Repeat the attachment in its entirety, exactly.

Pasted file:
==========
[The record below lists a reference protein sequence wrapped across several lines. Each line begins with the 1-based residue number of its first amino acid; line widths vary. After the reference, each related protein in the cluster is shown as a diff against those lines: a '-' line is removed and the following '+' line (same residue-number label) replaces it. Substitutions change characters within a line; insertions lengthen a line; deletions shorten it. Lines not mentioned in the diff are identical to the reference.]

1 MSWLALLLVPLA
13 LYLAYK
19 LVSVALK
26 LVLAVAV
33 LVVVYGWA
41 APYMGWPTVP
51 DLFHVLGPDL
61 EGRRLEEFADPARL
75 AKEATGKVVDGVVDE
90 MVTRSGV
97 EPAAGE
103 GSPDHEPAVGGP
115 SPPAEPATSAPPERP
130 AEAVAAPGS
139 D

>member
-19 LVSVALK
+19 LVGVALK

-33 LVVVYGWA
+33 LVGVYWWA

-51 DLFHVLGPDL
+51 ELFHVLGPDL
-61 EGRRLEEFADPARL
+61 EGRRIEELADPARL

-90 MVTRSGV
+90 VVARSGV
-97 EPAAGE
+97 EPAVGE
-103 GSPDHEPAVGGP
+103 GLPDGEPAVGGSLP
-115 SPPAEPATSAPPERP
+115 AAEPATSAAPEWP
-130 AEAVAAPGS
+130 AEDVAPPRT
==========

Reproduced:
[The record below lists a reference protein sequence wrapped across several lines. Each line begins with the 1-based residue number of its first amino acid; line widths vary. After the reference, each related protein in the cluster is shown as a diff against those lines: a '-' line is removed and the following '+' line (same residue-number label) replaces it. Substitutions change characters within a line; insertions lengthen a line; deletions shorten it. Lines not mentioned in the diff are identical to the reference.]

1 MSWLALLLVPLA
13 LYLAYK
19 LVSVALK
26 LVLAVAV
33 LVVVYGWA
41 APYMGWPTVP
51 DLFHVLGPDL
61 EGRRLEEFADPARL
75 AKEATGKVVDGVVDE
90 MVTRSGV
97 EPAAGE
103 GSPDHEPAVGGP
115 SPPAEPATSAPPERP
130 AEAVAAPGS
139 D

>member
-19 LVSVALK
+19 LVGVALK

-33 LVVVYGWA
+33 LVGVYWWA

-51 DLFHVLGPDL
+51 ELFHVLGPDL
-61 EGRRLEEFADPARL
+61 EGRRIEELADPARL

-90 MVTRSGV
+90 VVARSGV
-97 EPAAGE
+97 EPAVGE
-103 GSPDHEPAVGGP
+103 GLPDGEPAVGGSLP
-115 SPPAEPATSAPPERP
+115 AAEPATSAAPEWP
-130 AEAVAAPGS
+130 AEDVAPPRT